Major East Coast ports re-opened Monday and trucking and railroad companies slowly resumed services as they began making a full assessment of damage to transportation operations that took the impact of Hurricane Irene's march up the coast.
The ports of New York-New Jersey, Baltimore, Norfolk, Morehead City and Wilmington reopened after facing winds of up to 88 miles per hour during the weekend, according to Customs and Border Protection.
The Virginia Port Authority had four container ships at berth at Norfolk Monday morning and other shipping up the East Coast was returning to normal. "There was plenty of wind and rain but we did not suffer major damage," said VPA spokesman Joe Harris. "The cranes and berths all came through it fine."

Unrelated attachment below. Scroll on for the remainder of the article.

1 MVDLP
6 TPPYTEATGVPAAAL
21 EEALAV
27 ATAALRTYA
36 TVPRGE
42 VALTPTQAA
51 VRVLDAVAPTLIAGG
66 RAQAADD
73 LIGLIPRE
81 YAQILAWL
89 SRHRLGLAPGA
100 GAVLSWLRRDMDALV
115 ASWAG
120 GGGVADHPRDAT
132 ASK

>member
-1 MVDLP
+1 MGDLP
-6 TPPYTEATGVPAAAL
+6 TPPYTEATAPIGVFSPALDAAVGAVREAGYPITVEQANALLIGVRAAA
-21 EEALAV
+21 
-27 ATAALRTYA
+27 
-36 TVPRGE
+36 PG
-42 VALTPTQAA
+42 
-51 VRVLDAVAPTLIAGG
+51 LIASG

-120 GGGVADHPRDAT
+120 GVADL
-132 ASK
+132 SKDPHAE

The Port of New York-New Jersey expects cargo activity to return to normal today, and the Port of Baltimore expects a normal pace of business to resume Tuesday, according to published reports.
Some trucking companies were running limited operations, especially in parts of the Northeast and in New England where heavy flooding closed roads. Major highways along the coast, including Interstate 95 and the interstates surrounding New York, Philadelphia, Baltimore and Norfolk, were clear, but authorities in several states said many side roads still were impassable.
New England Motor Freight said four of its terminals — in Richmond, Va., Bethpage and Albany, N.Y., and Burlington, Vt. — were closed and the carrier said it was restricting deliveries in some areas. "The customers aren't ready," said Tom Connery, NEMF's chief operating officer. "Many are closed or don't have power yet."
On the rails, Norfolk Southern said it would restart operations today at its terminal in Norfolk, Va.
“As Tropical Storm Irene continues to move along its path, CSX employees are assessing impacts to the railroad while removing trees from tracks and deploying generators to areas where electrical service is out,” CSX said Sunday.